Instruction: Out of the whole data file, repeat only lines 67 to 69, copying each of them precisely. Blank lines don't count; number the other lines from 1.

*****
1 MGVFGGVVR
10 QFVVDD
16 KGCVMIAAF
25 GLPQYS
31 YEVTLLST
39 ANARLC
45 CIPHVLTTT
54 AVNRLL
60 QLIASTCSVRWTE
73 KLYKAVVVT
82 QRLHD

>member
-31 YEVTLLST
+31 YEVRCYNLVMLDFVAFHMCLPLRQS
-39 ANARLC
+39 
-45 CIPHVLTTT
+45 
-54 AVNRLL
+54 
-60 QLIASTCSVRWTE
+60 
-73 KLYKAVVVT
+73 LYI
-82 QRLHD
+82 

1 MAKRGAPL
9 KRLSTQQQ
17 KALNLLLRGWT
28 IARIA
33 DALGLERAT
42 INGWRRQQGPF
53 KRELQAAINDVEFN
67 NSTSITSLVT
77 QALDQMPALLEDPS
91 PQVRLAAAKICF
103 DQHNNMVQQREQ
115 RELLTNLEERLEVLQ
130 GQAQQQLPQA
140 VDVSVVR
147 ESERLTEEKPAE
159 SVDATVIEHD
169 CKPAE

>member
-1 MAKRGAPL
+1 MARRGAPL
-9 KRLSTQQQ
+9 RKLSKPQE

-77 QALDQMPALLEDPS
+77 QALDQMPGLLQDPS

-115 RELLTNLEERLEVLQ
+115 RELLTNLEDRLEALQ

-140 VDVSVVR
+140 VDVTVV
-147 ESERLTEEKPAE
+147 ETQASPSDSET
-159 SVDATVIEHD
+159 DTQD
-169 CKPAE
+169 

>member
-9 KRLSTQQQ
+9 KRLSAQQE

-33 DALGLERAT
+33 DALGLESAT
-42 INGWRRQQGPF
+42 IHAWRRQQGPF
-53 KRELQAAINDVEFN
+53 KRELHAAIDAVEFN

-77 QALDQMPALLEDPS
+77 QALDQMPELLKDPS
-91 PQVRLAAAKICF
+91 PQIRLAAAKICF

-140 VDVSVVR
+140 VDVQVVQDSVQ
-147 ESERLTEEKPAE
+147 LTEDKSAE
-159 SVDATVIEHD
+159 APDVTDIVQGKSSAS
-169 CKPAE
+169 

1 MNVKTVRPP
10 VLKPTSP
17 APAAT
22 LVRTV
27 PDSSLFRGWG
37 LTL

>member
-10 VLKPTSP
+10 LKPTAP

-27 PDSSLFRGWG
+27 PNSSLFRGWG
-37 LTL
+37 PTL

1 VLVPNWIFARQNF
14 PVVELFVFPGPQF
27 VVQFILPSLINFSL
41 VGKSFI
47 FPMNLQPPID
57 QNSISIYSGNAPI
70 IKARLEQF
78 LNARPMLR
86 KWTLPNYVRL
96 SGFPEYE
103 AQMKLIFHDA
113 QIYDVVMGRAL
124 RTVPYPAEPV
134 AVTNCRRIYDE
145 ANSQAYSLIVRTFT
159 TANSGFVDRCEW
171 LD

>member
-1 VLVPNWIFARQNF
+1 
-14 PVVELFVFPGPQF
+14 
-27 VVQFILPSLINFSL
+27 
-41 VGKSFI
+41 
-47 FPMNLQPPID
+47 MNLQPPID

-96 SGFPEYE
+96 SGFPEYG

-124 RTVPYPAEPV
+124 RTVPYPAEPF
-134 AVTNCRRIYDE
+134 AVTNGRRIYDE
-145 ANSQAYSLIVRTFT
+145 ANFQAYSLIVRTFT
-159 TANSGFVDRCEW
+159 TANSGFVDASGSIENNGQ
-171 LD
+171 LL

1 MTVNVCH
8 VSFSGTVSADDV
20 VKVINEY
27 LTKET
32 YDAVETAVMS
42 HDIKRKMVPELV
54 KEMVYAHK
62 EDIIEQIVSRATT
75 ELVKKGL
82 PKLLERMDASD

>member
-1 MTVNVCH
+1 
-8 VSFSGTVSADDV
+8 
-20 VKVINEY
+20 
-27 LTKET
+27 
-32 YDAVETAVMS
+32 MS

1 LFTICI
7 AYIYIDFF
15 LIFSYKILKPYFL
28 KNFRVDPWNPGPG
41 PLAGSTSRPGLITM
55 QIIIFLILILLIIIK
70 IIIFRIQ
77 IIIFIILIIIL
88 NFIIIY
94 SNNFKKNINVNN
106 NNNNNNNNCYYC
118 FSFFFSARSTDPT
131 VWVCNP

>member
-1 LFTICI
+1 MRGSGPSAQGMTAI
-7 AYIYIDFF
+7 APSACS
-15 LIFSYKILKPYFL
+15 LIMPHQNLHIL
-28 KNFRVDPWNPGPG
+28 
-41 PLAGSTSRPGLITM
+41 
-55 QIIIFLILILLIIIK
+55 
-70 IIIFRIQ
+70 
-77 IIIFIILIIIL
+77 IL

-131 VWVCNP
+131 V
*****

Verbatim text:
+42 IHAWRRQQGPF
-53 KRELQAAINDVEFN
+53 KRELHAAIDAVEFN